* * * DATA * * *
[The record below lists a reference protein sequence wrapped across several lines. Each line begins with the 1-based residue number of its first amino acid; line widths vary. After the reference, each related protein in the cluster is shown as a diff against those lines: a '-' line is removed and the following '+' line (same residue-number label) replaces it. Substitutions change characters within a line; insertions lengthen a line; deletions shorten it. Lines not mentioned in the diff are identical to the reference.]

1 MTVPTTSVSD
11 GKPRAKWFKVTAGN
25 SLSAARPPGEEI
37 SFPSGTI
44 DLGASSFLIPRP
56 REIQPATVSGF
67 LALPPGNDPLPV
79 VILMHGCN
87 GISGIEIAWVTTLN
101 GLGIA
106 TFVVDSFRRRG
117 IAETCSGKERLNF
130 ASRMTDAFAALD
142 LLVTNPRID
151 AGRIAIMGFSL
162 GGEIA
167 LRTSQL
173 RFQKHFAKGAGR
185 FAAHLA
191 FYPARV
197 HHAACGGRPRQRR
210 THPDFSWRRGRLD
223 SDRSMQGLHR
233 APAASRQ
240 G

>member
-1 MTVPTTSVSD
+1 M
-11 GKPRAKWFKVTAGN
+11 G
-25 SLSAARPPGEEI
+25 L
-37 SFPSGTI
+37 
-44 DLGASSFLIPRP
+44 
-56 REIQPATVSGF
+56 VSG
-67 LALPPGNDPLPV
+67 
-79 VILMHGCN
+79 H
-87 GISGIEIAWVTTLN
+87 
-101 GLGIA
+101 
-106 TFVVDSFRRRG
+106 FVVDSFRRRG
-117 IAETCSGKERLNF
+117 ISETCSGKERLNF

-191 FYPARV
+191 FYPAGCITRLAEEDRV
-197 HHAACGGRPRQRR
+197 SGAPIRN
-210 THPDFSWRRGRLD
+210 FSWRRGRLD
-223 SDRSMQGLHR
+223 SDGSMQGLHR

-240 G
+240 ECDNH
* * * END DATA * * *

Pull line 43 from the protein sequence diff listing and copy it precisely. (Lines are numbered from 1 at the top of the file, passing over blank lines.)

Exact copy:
+79 H